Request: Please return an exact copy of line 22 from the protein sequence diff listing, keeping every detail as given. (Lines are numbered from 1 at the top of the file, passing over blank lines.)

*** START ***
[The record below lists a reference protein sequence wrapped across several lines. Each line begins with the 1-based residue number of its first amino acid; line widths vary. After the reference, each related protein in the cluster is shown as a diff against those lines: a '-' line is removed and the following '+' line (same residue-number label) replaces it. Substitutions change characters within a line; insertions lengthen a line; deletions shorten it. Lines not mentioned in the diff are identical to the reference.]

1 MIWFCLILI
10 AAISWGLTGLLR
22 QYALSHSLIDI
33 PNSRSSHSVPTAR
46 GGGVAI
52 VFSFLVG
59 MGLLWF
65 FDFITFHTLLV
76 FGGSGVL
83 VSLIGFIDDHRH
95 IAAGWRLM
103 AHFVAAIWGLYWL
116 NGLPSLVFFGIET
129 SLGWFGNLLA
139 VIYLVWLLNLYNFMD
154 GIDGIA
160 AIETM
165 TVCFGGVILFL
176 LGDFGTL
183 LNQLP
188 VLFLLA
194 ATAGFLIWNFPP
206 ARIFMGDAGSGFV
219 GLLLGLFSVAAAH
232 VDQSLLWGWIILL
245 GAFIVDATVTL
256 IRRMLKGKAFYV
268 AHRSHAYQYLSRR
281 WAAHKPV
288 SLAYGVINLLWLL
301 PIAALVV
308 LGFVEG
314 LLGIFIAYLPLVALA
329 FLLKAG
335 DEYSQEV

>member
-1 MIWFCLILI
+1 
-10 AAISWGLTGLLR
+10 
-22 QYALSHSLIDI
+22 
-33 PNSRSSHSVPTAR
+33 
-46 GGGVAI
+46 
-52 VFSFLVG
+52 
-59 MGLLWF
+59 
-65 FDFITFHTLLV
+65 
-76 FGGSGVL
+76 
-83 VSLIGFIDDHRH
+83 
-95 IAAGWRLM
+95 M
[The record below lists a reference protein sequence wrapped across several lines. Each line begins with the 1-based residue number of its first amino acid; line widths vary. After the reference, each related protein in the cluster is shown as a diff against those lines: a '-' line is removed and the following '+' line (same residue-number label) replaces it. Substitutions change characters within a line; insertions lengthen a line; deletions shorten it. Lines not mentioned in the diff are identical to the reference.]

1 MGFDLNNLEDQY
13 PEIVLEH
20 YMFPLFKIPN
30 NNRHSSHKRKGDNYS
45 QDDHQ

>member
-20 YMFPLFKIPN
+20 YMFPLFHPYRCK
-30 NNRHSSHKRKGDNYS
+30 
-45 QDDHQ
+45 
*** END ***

188 VLFLLA